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Coalition to Stop Gun Violence MLK Day event includes calls for gun, criminal justice reforms

virginia state capitol
(© SeanPavonePhoto –

The Coalition to Stop Gun Violence, Educational Fund to Stop Gun Violence and Virginia Center for Public Safety gathered today for an online vigil to honor the memory and teachings of Martin Luther King Jr.

Following the vigil, the groups provided a legislative update on current Virginia General Assembly bills pertinent to gun violence prevention efforts.

A recording of both is available online.

“Today, we honor the memory of a political leader who organized and spoke out for racial justice, and fell victim to gun violence at the hands of white supremacists,” said Josh Horwitz, executive director of CSGV and the Ed Fund. “We are once again witnessing a rise in the use of violence and armed intimidation, not only to silence marginalized communities, but also in an attempt to undermine our democratic process.

“Helping to end the threat that unregulated firearms poses to all of us — as people, as communities and as a country — is at the heart of what we do. The world lost a shining light when Dr. King was murdered, but his work carries on. We are proud and honored to stand with gun violence prevention advocates across the country in the fight for a safe, fair and just America.”

Gov. Ralph Northam discussed the importance of common-sense gun violence reform during today’s vigil.

“I served in the military, and I know all too well what assault weapons do to human beings. … We still have a lot of work to do, especially when we talk about assault weapons. There is no need for anybody to have an assault weapon on the streets of Virginia or in this country. There is no need to have open carry of assault weapons. It’s all about intimidation,” Northam said.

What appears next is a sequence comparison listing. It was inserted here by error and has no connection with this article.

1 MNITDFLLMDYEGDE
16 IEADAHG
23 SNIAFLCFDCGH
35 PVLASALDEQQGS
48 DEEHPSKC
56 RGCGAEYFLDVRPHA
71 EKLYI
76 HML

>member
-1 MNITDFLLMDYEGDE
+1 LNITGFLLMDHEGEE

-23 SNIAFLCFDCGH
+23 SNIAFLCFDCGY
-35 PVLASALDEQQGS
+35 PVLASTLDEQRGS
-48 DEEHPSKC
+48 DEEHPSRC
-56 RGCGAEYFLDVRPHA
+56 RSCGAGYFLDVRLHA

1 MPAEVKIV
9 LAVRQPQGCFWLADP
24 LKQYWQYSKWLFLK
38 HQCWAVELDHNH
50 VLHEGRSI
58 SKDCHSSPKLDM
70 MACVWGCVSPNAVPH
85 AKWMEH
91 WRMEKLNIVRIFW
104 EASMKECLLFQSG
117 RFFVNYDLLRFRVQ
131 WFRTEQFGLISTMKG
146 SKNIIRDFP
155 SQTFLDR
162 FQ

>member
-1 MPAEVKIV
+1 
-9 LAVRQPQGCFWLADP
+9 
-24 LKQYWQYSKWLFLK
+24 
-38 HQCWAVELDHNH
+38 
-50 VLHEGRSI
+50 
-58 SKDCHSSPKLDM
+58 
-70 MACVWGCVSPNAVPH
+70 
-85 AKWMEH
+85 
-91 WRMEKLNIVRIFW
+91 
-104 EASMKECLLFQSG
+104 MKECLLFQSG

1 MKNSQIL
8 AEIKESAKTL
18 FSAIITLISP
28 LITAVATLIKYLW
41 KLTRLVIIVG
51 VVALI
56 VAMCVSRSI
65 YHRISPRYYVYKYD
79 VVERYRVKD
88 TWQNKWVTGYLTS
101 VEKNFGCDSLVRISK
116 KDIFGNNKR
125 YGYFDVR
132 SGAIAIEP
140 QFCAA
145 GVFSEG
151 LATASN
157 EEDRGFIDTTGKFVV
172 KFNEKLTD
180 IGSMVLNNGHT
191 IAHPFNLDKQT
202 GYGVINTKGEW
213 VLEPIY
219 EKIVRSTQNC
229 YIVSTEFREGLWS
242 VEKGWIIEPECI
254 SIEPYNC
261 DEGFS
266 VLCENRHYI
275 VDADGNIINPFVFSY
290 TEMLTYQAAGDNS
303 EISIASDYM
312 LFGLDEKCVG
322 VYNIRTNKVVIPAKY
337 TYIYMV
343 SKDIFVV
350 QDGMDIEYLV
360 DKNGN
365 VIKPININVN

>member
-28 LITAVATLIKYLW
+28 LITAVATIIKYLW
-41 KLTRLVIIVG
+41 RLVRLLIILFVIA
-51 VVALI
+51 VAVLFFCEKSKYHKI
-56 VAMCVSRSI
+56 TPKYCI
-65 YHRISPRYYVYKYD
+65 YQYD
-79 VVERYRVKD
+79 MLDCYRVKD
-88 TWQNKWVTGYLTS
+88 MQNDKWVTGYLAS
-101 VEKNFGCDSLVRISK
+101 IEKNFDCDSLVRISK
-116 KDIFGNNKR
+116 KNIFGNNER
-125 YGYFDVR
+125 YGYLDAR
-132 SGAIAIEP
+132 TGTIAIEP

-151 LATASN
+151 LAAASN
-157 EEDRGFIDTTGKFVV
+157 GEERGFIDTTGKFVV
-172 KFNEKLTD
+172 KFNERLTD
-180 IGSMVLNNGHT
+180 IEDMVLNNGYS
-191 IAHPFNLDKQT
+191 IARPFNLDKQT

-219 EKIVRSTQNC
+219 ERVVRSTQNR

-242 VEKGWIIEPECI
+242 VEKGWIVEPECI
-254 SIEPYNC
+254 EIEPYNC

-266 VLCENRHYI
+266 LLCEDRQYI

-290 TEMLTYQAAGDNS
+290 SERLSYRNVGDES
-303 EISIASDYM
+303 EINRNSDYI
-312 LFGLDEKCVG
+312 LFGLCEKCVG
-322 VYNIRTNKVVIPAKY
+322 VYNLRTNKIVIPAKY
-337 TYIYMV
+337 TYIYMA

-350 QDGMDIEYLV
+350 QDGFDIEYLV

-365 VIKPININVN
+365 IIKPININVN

Attorney General Mark Herring joined the vigil, talking about his top priorities in the coming General Assembly session, and stressed that the gun lobby “didn’t just go away.”

“One thing they did do was go to court, and over the past year, my team and I have been busy defending these new laws from legal challenges in court,” Herring said. “I am committed to continuing to defend these gun violence prevention measures successfully in court and keeping Virginians and their families safe. This year, I’m also working hard to get legislation passed that will add open carry of firearms to the list of prohibited activities at polls.”

The day also included an overview of bills CSGV is following in the 2021 General Assembly session. CSGV is supporting legislation that addresses the root causes of gun violence including building trust among impacted communities and law enforcement.

“Virginia loses on average 1,000 lives a year due to senseless gun violence,” said Lori Haas, Virginia state director at CSGV and Ed Fund, and whose daughter was shot in the 2007 Virginia Tech shooting. “Gun violence is an epidemic here in the Commonwealth and across the nation, which we must work to end through common-sense firearm laws that protect people and save lives. Virginia made incredible strides in 2020, and with armed insurrectionism and intimidation at a terrifying peak nationwide right now, it’s critical that we raise our voices to speak up for a safer state and country.”

Among the bills CSGV is tracking are those that would:

  • prohibit guns at polling places, on the capitol grounds and in state buildings in order to protect our right to vote, legislate and assemble without the threat of armed intimidation.
  • prohibit firearm possession by those convicted of domestic violence misdemeanors.
  • ban the possession of ghost guns, or untraceable firearms.
  • encourage more  police accountability by allowing citizens to bring civil action for certain police behaviors.
  • repeal mandatory minimum sentences.
  • provide a path to automatic restoration of civil rights for returning citizens.
  • through a clean slate bill, allow persons to apply for jobs, housing, etc. without fear that a prior conviction will negatively impact their opportunities.

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